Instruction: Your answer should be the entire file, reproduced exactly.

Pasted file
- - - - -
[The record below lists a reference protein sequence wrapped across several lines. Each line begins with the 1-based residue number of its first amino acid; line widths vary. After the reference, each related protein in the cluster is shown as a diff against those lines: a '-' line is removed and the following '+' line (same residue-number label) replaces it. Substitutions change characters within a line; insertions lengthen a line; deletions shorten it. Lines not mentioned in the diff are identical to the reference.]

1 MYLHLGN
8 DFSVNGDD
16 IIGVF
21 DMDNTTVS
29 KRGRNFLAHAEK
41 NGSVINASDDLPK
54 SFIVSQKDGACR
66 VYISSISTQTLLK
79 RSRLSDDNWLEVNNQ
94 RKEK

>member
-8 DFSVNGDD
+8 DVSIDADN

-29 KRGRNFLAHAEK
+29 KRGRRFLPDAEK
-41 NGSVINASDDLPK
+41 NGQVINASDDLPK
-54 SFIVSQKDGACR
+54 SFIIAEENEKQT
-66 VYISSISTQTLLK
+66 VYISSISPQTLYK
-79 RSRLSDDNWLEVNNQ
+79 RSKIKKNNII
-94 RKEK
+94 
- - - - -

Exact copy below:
[The record below lists a reference protein sequence wrapped across several lines. Each line begins with the 1-based residue number of its first amino acid; line widths vary. After the reference, each related protein in the cluster is shown as a diff against those lines: a '-' line is removed and the following '+' line (same residue-number label) replaces it. Substitutions change characters within a line; insertions lengthen a line; deletions shorten it. Lines not mentioned in the diff are identical to the reference.]

1 MYLHLGN
8 DFSVNGDD
16 IIGVF
21 DMDNTTVS
29 KRGRNFLAHAEK
41 NGSVINASDDLPK
54 SFIVSQKDGACR
66 VYISSISTQTLLK
79 RSRLSDDNWLEVNNQ
94 RKEK

>member
-8 DFSVNGDD
+8 DVSIDADN

-29 KRGRNFLAHAEK
+29 KRGRRFLPDAEK
-41 NGSVINASDDLPK
+41 NGQVINASDDLPK
-54 SFIVSQKDGACR
+54 SFIIAEENEKQT
-66 VYISSISTQTLLK
+66 VYISSISPQTLYK
-79 RSRLSDDNWLEVNNQ
+79 RSKIKKNNII
-94 RKEK
+94 